Objective To examine associations between recalled access to gender-affirming hormones (GAH) during adolescence and mental health outcomes among transgender adults in the U.S. Methods We conducted a secondary analysis of the 2015 U.S. Transgender Survey, a cross-sectional non-probability sample of 27,715 transgender adults in the U.S. Using multivariable logistic regression adjusting for potential confounders, we examined associations between access to GAH during early adolescence (age 14–15), late adolescence (age 16–17), or adulthood (age ≥18) and adult mental health outcomes, with participants who desired but never accessed GAH as the reference group. Results 21,598 participants (77.9%) reported ever desiring GAH. Of these, 8,860 (41.0%) never accessed GAH, 119 (0.6%) accessed GAH in early adolescence, 362 (1.7%) accessed GAH in late adolescence, and 12,257 (56.8%) accessed GAH in adulthood. After adjusting for potential confounders, accessing GAH during early adolescence (aOR = 0.4, 95% CI = 0.2–0.6, p < .0001), late adolescence (aOR = 0.5, 95% CI = 0.4–0.7, p < .0001), or adulthood (aOR = 0.8, 95% CI = 0.7–0.8, p < .0001) was associated with lower odds of past-year suicidal ideation when compared to desiring but never accessing GAH. In post hoc analyses, access to GAH during adolescence (ages 14–17) was associated with lower odds of past-year suicidal ideation (aOR = 0.7, 95% CI = 0.6–0.9, p = .0007) when compared to accessing GAH during adulthood. Conclusion Access to GAH during adolescence and adulthood is associated with favorable mental health outcomes compared to desiring but not accessing GAH.

Sean R. McClellan ◽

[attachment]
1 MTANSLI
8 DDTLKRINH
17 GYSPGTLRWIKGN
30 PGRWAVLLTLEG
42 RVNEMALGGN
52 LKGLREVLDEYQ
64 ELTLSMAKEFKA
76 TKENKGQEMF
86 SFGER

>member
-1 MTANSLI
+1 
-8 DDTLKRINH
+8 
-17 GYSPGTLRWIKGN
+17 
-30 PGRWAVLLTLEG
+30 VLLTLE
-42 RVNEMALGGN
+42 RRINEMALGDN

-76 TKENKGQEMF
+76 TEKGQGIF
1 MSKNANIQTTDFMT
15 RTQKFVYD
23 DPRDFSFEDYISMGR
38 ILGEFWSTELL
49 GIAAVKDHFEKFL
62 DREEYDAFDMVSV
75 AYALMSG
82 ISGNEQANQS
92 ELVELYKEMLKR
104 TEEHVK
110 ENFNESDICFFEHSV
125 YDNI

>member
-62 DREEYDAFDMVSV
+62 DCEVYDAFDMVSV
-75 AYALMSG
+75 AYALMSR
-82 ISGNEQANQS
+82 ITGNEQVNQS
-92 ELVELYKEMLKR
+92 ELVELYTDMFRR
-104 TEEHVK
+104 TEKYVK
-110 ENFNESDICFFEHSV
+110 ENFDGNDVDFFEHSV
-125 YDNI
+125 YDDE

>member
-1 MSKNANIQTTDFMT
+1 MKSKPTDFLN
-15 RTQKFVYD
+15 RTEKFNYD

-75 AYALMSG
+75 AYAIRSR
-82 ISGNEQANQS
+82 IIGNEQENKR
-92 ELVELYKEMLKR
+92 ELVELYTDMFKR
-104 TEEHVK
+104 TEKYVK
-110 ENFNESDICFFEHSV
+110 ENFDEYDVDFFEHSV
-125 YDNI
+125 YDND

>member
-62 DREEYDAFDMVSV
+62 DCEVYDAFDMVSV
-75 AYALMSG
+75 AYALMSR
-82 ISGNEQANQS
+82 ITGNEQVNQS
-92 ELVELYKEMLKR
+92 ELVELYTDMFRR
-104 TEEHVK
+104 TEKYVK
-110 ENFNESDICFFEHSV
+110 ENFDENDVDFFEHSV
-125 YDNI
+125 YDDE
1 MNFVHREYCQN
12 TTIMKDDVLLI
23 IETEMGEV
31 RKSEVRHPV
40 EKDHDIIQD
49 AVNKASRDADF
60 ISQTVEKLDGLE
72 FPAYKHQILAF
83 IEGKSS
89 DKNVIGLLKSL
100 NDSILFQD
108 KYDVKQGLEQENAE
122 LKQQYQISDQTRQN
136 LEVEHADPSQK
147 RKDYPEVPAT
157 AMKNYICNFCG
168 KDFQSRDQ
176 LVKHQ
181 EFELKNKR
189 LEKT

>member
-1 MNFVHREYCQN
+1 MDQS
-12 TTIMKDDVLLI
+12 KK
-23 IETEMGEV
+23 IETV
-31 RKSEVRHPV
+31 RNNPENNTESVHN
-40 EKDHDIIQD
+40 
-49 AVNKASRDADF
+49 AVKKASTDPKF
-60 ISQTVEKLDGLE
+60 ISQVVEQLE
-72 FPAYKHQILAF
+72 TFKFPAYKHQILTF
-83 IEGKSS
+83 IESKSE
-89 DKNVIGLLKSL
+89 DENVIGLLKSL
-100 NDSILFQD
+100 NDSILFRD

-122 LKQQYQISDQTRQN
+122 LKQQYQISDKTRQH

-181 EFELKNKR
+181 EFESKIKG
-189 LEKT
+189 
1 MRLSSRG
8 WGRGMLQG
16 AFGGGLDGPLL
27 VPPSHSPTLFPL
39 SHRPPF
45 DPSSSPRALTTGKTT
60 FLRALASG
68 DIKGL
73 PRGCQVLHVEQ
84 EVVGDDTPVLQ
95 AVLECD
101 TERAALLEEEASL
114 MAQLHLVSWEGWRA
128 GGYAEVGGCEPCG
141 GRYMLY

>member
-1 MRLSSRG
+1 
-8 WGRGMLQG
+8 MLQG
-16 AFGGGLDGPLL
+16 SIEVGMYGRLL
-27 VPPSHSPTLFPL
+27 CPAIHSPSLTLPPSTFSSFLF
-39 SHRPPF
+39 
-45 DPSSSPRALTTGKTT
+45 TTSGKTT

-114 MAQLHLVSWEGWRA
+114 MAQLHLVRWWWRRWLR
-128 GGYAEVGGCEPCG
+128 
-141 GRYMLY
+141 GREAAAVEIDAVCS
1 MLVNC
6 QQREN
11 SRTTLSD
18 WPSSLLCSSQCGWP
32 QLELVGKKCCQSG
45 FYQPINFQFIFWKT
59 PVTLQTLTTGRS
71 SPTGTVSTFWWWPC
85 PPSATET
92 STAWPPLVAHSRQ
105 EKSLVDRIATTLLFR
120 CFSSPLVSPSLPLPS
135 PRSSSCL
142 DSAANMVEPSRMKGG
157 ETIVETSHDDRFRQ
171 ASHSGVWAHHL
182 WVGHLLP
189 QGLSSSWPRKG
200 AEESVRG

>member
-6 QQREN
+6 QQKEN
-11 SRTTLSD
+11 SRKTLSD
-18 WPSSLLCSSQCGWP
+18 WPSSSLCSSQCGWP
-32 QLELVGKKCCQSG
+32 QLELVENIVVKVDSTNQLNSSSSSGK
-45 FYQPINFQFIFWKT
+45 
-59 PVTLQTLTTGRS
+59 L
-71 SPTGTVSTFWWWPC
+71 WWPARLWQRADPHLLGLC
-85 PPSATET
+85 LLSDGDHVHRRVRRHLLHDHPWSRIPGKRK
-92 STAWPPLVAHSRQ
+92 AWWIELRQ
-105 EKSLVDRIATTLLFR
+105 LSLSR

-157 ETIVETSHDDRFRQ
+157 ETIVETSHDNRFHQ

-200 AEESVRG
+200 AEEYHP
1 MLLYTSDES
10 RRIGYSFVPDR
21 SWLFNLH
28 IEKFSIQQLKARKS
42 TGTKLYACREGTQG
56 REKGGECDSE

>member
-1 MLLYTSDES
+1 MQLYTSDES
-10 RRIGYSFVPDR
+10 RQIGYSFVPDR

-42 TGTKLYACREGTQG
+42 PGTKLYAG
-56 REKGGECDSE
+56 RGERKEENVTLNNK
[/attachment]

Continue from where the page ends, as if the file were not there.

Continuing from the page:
Meaghan Hunt ◽  
Lauren E. W. Olsho ◽  
Amrita Dasgupta ◽  
Mifta Chowdhury ◽  

2022 ◽  
Sandrine Metzger ◽  
Pablo Gracia

Previous studies have omitted a dynamic analysis to examine systematically how the transition into parenthood shapes gendered mental health trajectories. This paper adopts a life-course approach to study gender differences in how the transition into parenthood affects multiple indicators of parents’ mental health over time, using high-quality panel data from the ‘UK Household Longitudinal Study’ (2009-2020). Results from fixed effects models with discrete-time trends show that: (1) mothers’ mental health is more largely affected –both positively and negatively– by the transition to parenthood than fathers’; (2) mothers’ overall mental health shows a distinctive positive anticipation and adaptation around childbirth, while fathers show insignificant changes in this transition; (3) becoming a parent decreases the risks of depressive moods for both genders, with long-lasting effects for mothers; (4) stress and energy levels show a deterioration during care-intensive years for both parents, particularly among women; (5) mothers from higher socioeconomic backgrounds experience lower mental health outcomes during care-intensive years. Overall, this study demonstrates the relevance of parenthood transitions in shaping gendered effects on specific mental health outcomes, with distinct implications for women and men over time, as well as across socioeconomic groups.